Weekend Clicking

Links for your weekend:

  • Sarah Morris sued by origami artists for copyright infringement concerning crease patterns (Tech Dirt, Joy Garnett)
  • Play Hunt the Wumpus (1973) with a JavaScript PDP-11 emulator
  • Dziga Vertov's Storyboard for Man with a Movie Camera
  • Upcoming Jonathan Lethem book of essays "The Ecstasy of Influence" (The 2007 Harper's essay with the same title, LA Times interview)
  • I found early on that I wasn't even watching the foreground dancers despite the very advanced and edgey dancing they are doing. When an artist has her audience transfixed by the background, she's truly gifted. (Fatova Mingus, This is Not Swan Lake on Marie Chouinard's Body Remix-Goldberg Variations)
  • Time Spent Alone (via tinkerkid)
  • Tumblrr, superimposes Tumblr images as a single image
  • It’s about time people started rendering unto Liquid Sky. Its long lipstick trace is smudged through much of indie cinema. The sights we see in Liquid Sky are riding the wave of genius punk sensibility from the late 70s, but by '83 are in full morph into the weird, technological forms we love. The broad bell-bottom analog curves of the 70's had given way to neon grids and skinny ties, and it was great. (Metafilter)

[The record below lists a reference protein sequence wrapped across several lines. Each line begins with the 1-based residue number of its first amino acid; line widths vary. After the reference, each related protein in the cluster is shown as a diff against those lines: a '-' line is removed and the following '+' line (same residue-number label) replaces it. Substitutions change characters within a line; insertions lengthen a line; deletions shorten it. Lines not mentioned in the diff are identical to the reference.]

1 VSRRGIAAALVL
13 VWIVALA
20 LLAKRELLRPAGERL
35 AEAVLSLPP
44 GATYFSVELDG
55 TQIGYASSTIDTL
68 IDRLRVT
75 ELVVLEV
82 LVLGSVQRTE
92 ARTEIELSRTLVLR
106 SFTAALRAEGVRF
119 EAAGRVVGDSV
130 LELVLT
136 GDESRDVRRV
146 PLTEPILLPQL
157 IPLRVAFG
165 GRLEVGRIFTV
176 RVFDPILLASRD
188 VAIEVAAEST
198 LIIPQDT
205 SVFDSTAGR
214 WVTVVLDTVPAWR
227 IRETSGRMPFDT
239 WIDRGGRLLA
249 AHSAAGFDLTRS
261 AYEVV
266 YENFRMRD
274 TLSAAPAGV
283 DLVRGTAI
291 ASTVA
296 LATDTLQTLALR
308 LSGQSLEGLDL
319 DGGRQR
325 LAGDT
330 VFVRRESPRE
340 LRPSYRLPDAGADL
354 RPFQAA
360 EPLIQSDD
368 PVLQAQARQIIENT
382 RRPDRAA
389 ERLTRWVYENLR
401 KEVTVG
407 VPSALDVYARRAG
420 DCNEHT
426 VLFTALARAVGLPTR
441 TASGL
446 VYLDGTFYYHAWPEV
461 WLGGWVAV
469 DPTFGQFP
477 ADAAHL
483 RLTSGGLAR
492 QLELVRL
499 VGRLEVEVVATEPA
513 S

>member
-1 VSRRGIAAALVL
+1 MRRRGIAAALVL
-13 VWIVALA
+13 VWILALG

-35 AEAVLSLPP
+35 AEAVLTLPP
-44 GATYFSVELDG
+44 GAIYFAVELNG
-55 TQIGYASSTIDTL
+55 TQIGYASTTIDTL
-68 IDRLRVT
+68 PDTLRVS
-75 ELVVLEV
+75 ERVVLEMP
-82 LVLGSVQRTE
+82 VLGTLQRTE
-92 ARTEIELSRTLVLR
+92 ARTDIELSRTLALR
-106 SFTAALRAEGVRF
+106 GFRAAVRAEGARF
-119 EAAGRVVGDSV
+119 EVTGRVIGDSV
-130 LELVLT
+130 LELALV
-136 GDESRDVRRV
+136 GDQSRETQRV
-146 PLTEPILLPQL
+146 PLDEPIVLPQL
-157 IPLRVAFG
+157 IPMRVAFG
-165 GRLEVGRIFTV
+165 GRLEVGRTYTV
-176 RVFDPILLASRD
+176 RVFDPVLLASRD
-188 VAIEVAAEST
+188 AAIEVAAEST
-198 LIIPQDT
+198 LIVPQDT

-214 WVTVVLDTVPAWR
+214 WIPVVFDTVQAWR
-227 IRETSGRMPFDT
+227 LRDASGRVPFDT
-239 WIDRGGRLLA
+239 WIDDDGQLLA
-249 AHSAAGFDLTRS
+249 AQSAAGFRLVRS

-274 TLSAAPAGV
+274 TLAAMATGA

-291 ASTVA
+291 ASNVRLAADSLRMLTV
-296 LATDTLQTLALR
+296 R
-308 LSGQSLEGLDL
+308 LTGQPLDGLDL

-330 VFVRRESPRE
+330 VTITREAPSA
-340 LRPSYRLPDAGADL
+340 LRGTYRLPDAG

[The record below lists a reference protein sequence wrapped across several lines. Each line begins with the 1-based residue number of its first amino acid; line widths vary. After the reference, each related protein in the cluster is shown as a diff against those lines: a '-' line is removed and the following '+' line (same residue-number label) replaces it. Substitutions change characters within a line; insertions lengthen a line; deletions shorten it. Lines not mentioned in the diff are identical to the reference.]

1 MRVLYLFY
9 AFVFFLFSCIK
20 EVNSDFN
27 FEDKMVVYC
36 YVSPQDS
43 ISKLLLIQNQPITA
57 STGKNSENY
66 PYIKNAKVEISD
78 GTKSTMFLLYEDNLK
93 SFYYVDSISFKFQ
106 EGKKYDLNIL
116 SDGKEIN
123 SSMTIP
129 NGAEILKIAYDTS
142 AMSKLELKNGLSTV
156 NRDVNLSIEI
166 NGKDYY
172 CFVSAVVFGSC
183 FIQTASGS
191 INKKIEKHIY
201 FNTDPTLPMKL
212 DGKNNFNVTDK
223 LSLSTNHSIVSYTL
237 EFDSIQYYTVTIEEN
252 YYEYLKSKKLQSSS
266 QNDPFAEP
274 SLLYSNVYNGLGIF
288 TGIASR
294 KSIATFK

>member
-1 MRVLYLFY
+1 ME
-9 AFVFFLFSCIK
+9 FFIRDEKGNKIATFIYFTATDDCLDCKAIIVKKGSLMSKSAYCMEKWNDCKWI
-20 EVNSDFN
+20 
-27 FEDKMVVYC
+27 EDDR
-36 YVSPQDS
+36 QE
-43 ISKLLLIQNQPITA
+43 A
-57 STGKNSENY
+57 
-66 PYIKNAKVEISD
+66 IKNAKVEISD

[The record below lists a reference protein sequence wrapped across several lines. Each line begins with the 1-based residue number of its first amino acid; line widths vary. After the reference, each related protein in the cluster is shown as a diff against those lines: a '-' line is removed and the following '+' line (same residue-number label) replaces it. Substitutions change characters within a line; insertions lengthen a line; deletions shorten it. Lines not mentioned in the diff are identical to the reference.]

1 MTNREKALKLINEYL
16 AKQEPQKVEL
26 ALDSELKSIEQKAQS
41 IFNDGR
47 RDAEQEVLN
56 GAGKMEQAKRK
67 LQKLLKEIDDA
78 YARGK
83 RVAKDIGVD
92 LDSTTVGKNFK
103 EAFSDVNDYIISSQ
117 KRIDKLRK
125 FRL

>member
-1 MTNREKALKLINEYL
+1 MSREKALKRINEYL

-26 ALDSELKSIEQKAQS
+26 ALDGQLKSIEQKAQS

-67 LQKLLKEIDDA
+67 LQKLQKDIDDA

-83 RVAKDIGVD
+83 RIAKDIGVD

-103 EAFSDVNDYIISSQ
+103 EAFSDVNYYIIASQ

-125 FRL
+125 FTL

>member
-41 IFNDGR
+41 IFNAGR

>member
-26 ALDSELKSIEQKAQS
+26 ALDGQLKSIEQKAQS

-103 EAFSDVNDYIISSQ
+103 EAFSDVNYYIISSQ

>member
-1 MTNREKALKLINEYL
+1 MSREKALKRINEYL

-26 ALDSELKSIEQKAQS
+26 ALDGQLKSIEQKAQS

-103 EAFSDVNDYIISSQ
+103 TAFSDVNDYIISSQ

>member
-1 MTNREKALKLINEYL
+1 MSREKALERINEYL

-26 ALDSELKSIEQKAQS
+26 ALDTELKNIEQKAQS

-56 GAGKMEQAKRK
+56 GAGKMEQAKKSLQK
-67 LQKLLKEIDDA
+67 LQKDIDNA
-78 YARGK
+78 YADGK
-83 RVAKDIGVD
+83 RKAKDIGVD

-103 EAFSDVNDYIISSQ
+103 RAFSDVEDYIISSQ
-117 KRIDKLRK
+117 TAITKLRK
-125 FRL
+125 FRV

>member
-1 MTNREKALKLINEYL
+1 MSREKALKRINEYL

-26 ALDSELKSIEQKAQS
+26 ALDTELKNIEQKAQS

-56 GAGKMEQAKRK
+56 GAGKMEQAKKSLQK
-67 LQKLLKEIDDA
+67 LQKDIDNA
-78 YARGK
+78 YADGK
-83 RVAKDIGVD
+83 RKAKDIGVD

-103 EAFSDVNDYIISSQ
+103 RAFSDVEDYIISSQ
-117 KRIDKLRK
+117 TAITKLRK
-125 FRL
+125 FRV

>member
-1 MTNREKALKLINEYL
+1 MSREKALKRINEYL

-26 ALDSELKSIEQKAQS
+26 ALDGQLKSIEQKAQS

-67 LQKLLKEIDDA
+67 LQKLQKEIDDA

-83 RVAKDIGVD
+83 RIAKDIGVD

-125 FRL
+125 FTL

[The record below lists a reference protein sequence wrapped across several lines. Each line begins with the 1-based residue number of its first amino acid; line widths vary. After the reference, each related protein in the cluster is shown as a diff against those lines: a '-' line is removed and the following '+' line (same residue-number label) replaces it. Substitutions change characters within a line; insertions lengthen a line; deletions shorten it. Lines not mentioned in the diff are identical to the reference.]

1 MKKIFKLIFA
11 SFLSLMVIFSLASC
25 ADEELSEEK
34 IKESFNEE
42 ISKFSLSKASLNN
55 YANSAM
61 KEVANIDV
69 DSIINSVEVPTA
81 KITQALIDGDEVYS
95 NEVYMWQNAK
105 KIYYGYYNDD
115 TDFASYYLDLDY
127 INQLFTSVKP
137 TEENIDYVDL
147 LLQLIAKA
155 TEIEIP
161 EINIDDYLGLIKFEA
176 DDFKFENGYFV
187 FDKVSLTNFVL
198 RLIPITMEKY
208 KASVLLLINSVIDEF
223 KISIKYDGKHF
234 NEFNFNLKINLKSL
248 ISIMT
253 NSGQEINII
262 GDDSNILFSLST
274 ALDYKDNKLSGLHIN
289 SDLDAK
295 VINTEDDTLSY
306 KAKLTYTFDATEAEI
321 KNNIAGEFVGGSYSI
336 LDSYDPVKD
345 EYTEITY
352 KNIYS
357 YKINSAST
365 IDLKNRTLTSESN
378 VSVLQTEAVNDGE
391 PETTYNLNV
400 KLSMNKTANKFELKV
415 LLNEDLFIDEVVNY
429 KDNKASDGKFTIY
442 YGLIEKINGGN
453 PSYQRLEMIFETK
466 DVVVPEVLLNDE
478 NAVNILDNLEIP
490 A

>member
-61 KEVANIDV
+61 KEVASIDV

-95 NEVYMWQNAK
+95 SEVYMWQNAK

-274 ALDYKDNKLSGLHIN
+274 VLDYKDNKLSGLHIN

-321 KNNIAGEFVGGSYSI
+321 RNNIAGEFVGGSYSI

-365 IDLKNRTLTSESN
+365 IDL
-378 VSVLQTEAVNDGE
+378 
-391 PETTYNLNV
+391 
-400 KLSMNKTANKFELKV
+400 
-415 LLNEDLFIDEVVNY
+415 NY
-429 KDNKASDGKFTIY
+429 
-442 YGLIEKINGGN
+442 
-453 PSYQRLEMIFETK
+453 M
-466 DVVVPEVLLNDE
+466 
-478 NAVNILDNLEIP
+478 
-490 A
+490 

• Frank Chimero's new blog The Mavenist
  • Protect your privacy shades (Forbes)
  • SSION at MoMA PopRally
  • Beautiful paintings activate the brain like love. (via Jen Bekman)
  • an iPhone/iPad location data visualize tool (more)
  • Daphne Oram's Oramics Machine at London’s Science Museum
  • Also in London: Great list of speakers for The Piracy Project lecture series
  • Marina Zurkow interview in BOMB
  • BBC podcast on Robert Burton's The Anatomy of Melancholy (via Morbid Anatomy)
  • Four Films from Kamran Shirdel, (Bidoun and UbuWeb)
  • Museum of Arts and Design retrospective David Bowie, Artist and David Bowie ...
  • READ ON »

    Shana Moulton with Rachel Mason at LMCC Open Studios May 13-15th

    Whispering Pines 10 - Trailer from Shana Moulton

    Shana Moulton at Lower Manhattan Cultural Council Open Studios May 13-15th:
    7:30 pm - Friday the 13th (with Rachel Mason LIVE)
    3:00 pm - Saturday the 14th
    3:00 pm - Sunday the 15th


    This performance will also be exhibited at Center for Curatorial Studies, Bard College May 18 - 22:

    (Re)Move/(Re)Frame Performances by: Brody Condon, Shana Moulton, and Yemenwed May 1–May 22, 2011 Curated by Courtney Malick (Re)Move/(Re)Frame presents three performances occurring at different times and places and explores the possibilities of exhibiting performance documentation inviting viewers to participate in the documentary process via the project's accompanying website at:

    READ ON »